Screenplay:Cheng Ah, T’ien-wen Chu, Hsiao-Hsien Hou, Hai-Meng Hsieh, Xing Pei
Producers: Yi-Qi Chen, Tai-Chiang Gou, Hsiao-Hsien Hou, Wen-Ying Huang, Peter Lam, Ching-Song Liao, Kuen Lin, Tzu-Hsien Tung
Starring: Qi Shu, Chen Chang, Satoshi Tsumabuki
Cinematographer – Ping Bin Lee
Country: Taiwan-China-Hong Kong
Duration: 107 mins
The recently concluded London Film Festival was as usual replete with some truly fantastic films in the programme, so when offered the opportunity to attend only one press screening, the choice was understandably traumatic. However, the film I selected to watch and review had a lot to going for it. For example, it was helmed by the Best Director winner at the 2015 Cannes Film Festival, and is a wuxia film in the best possible tradition, telling the story of a martial arts hero in ancient China (my favourite period in that genre). It held promise of being a gem such as Crouching Tiger, Hidden Dragon (another favourite I discovered at the 2000 LFF), complete with a key actor who appears in both films. With stakes this high, any disappointment could have proved fatal, but luckily The Assassin lived up to my lofty expectations, and even had the cheek to surpass it with a couple of delightful extras in my opinion.
First of all, the aforementioned hero is a female assassin named Nie Yinniang, (beautifully played by new comer & treasure, Shu Qi). Yinniang was abducted as a child by a group of killer Nuns who raised and trained her with the deadly skills of an assassin. They then sent her out to right wrongs by killing corrupt public figures and other members of that ilk. She is very good at her job, but on the one occasion where Yinniang displays compassion by not killing her target in front of his son, she is punished and sent back home. Her punishment; to kill the young governor of Weibo province who just happens to be her cousin and childhood sweetheart – they were actually betrothed to be married until her abduction. Suffice it to say that her inner strength and mercy triumphs and again she disobeys her masters and lets her ex-beau live, much to the chagrin of the Nuns.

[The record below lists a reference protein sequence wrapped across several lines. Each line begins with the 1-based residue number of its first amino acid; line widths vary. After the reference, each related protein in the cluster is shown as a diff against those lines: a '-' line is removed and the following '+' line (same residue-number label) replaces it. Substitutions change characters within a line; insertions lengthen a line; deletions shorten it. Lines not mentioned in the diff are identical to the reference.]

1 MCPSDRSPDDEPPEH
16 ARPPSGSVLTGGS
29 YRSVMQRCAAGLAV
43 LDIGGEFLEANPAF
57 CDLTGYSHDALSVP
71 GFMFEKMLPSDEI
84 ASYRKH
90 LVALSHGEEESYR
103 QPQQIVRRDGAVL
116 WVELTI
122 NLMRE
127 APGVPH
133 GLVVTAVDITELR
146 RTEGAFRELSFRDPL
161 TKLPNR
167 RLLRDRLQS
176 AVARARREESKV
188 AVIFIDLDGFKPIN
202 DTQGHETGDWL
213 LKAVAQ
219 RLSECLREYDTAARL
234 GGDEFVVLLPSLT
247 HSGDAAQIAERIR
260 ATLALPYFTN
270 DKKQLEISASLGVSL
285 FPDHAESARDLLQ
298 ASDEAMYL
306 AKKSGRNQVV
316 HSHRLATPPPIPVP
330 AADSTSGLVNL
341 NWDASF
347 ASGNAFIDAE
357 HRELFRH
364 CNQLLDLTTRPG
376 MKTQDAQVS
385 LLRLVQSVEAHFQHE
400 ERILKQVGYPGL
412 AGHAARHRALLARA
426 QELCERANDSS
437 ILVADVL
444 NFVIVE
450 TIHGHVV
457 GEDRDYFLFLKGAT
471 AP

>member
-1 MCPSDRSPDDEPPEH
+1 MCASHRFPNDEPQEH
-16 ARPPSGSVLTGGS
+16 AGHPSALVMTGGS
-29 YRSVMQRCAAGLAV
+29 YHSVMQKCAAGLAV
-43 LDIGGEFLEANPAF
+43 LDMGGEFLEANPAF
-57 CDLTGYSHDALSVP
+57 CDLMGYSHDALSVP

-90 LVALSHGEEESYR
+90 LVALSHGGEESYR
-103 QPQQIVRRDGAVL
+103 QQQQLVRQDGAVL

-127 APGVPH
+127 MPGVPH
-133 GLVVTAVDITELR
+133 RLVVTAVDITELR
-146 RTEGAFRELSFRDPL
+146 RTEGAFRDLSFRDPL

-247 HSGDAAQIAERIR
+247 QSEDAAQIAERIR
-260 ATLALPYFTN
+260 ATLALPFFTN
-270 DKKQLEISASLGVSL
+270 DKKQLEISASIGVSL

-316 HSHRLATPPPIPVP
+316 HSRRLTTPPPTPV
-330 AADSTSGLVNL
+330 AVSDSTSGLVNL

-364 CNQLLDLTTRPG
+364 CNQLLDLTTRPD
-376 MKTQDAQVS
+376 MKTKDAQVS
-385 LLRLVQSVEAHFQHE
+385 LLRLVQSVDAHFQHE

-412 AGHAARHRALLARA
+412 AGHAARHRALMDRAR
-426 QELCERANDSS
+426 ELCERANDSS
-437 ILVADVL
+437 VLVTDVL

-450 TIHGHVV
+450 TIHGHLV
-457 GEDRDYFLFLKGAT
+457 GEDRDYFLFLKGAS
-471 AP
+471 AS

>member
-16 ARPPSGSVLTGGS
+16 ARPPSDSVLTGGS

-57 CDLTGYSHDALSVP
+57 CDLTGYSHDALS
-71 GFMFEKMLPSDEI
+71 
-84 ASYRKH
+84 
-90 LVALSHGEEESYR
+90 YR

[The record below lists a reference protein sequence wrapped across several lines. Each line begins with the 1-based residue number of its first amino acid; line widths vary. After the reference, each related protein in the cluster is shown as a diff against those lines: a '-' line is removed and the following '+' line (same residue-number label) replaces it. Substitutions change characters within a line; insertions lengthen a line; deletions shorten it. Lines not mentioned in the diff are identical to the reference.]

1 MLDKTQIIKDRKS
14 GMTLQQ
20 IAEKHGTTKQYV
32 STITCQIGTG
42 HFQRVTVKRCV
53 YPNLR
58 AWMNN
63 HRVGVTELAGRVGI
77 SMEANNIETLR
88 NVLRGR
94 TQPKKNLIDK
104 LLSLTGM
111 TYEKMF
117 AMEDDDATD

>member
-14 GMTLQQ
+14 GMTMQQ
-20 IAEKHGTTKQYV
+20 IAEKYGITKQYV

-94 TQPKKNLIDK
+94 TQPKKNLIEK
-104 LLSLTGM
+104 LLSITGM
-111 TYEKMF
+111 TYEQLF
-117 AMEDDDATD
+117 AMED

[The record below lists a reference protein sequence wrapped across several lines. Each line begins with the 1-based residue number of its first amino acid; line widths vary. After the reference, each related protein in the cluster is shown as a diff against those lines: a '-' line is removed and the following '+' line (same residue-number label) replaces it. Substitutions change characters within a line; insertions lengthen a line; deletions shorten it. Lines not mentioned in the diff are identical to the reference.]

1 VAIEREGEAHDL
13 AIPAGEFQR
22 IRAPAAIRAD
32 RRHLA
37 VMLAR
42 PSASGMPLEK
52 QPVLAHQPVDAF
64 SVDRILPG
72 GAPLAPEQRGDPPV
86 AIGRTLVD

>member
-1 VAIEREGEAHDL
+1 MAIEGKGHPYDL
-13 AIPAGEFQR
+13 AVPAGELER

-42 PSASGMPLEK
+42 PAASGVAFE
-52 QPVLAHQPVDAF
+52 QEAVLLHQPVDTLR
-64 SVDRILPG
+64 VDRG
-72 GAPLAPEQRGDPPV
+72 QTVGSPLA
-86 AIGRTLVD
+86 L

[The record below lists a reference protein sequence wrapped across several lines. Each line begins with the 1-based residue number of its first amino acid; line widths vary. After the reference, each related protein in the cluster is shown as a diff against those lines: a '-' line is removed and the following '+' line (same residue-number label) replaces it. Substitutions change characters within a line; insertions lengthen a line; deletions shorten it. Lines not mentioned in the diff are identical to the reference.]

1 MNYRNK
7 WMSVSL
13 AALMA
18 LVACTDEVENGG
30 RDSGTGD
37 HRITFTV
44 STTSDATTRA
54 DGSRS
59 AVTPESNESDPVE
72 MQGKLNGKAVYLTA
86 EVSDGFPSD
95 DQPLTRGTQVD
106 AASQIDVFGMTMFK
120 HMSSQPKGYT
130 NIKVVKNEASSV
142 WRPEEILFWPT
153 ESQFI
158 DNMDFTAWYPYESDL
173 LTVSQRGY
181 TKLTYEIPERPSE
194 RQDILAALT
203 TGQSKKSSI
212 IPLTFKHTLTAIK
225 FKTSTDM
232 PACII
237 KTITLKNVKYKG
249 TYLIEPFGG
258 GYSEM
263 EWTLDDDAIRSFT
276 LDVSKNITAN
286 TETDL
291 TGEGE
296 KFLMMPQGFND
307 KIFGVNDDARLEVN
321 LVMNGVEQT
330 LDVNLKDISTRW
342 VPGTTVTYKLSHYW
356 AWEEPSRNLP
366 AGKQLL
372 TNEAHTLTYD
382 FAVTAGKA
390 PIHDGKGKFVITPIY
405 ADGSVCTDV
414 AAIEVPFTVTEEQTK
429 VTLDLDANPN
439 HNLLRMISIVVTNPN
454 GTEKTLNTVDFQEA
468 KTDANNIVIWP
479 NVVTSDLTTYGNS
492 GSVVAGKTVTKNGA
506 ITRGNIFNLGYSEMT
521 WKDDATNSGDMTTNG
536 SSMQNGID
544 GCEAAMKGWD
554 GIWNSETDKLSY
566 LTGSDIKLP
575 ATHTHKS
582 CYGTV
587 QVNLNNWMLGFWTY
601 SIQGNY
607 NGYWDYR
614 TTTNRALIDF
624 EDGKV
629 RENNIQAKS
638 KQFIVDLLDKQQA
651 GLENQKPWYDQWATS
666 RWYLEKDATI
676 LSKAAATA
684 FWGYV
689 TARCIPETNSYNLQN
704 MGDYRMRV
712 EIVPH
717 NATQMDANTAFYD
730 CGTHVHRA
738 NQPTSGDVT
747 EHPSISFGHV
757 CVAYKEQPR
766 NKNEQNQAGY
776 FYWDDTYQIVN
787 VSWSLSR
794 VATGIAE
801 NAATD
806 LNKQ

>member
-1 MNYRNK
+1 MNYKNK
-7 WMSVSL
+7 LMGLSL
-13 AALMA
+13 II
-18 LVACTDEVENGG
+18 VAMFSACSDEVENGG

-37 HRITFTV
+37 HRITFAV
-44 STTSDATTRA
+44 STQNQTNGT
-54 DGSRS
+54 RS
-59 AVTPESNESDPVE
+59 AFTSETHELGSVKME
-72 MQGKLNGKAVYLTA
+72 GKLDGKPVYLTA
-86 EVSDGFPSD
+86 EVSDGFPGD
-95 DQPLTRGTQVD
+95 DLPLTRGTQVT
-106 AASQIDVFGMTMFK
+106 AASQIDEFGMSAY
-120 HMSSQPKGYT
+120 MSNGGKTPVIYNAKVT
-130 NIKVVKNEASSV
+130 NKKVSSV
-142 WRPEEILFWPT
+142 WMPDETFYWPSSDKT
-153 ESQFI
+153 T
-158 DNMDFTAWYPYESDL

The second flourish is evident in the brilliant cinematography and superb direction. Each scene and set piece is a veritable work of art, with additional help provided in Hsiao-Hsien Hou’s direction which deploys generous amounts of exquisite stillness in most scenes. These combined attributes make for a film that is arguably a masterpiece of slow quietness and sheer beauty, sometimes intersparsed with scintillating martial arts action which somehow manages to complement the pace and style of the film. Stillness, and I’m talking about scenes were the most animation may be found in a falling leaf or curling smoke, can either be a director’s most potent tool for achieving great commendation, (or equally great condemnation), and Hsiao-Hsien Hou demonstrates true mastery of the form.
Having said that, I sometimes struggled to piece together the somewhat convoluted storyline which wasn’t helped by occasional momentum draining stillness. Also, the film could have done with more martial arts moments, without risk of appearing too gratuitous. The fight scenes were dramatic and delectable, serving as a brilliant counterfoil to the oil-on-canvas stillness of both indoor and outdoor scenes. A perfect balance, in my opinion, and like most other things in this film it was a delight to watch and to review here.